Campden Wealth and BNY Mellon Wealth Management’s report The Next Generation Of Wealth Holders In The United States 2022 (an in-depth report focusing on Next Gen family members and business owners) found that, despite the Next Gen’s involvement in the family office (86%) and family business (55%), only 37% of respondents feel very prepared for succession. What’s more, 63% of Next Gens require external support for their succession planning / wealth transfers. Specifically, 28% are finding it difficult to find advisors who can help with succession planning. Do you feel that Next Gens in the main are equipped to take over the family business?
We have many Next Gen clients who are very well equipped to take over the family business, either continuing it in its current form, or guiding it through a period of transition and transformation. This was a common theme at Campden Wealth’s European Families In Business forum which I attended in December, 2022. One of the keynote Next Gen speakers talked about how they and their siblings (who are now all owner managers in the business) have grown up with the business being discussed around the dinner table. As such, there are no greater experts on the business than themselves. But Next Gens can feel underprepared for a business transition because of an unclear/informal/uncommunicative succession plan and this is where we as legal advisors can add value by facilitating these types of discussions.

Discomfort discussing sensitive matters, highlighted by 15% of respondents, would naturally lead to an inability to engage with family principals on the subject of succession planning. What advice would you give to family members who want to broach the succession question?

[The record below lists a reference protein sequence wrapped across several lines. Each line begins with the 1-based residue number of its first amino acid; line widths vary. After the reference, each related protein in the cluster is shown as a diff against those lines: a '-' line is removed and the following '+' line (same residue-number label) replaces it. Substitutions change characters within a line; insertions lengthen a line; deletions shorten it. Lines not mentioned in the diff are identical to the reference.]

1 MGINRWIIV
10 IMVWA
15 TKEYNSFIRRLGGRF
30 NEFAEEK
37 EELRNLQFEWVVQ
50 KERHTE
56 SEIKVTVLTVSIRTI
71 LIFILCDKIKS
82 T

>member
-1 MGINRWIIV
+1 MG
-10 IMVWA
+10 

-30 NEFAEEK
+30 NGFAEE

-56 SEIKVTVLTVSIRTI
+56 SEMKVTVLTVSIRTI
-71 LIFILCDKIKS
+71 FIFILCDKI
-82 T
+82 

Family offices may broach the sensitive topic of succession by framing the conversations around how they would practically deal with the probate administration of the principal’s international estate. We recently assisted an ultra-high-net-worth family office client with this very topic: the family office foresaw their role in supporting with the administration of the principal’s estate after their death. As such, they framed the initial discussions around the succession plan as a practical administrative issue. As such, they were able to engage with the principal, and this eventually led to a formalisation of the succession plan through the implementation of international wills. 

Most European offices believe they are well-prepared to support the Next Gens’ investment objectives (95%) and help them find bankers, lawyers and other service providers (81%). But when it comes to more important functions, such as helping Next Gens understand their post-succession roles or interfacing with trustees, a much lower percentage (73% and 76% respectively) believe themselves prepared. How can these educational issues be addressed?
This can be a tricky area for family offices and I would say that there is no one-size-fits-all solution due to the wide variety of trusts, fiduciaries and jurisdictions. However, in my experience, lack of communication about succession plans from the family principal can be the main contributing factor for family offices feeling under-prepared in this regard.

Commonly, the role of the family office after the death of the principal is that of a bridge between the family and professional fiduciaries/trustees. It is therefore important that they are empowered in this role to effectively hold fiduciaries to account and ensure they are acting in the spirit of the principal’s wishes.

While family offices and family businesses can be a useful training ground for Next Gens’ educational development, 64% of European families expect them to gain work experience elsewhere, such as at a bank or hedge fund, before joining the family firm. Would you agree this is the right tactic for preparing Next Gens to join the family business?
This is a very personal decision to be made by families and individuals, and depends on many factors. At Campden Wealth’s European Families In Business forum, we heard from a young Next Gen who entered the family business in his early 20s and successfully developed and operated a new business division. He had the right skillset, vision, and motivation to set up this business within a business.

A more traditional view is for Next Gens to gain work experience and knowledge outside of the family business, either within the sector or outside. They may also gain specialist education in a particular sector to enhance the firm, such as the medical education and training of another Next Gen speaker who then went on to join the family’s healthcare business.